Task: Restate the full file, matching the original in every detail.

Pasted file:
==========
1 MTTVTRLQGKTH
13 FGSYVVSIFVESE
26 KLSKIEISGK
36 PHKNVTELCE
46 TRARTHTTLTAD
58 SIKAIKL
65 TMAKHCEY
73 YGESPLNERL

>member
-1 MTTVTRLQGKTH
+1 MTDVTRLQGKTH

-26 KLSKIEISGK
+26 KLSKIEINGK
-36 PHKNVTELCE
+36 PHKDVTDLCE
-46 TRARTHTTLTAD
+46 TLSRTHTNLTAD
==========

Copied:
1 MTTVTRLQGKTH
13 FGSYVVSIFVESE
26 KLSKIEISGK
36 PHKNVTELCE
46 TRARTHTTLTAD
58 SIKAIKL
65 TMAKHCEY
73 YGESPLNERL

>member
-1 MTTVTRLQGKTH
+1 MTDVTRLQGKTH

-26 KLSKIEISGK
+26 KLSKIEINGK
-36 PHKNVTELCE
+36 PHKDVTDLCE
-46 TRARTHTTLTAD
+46 TLSRTHTNLTAD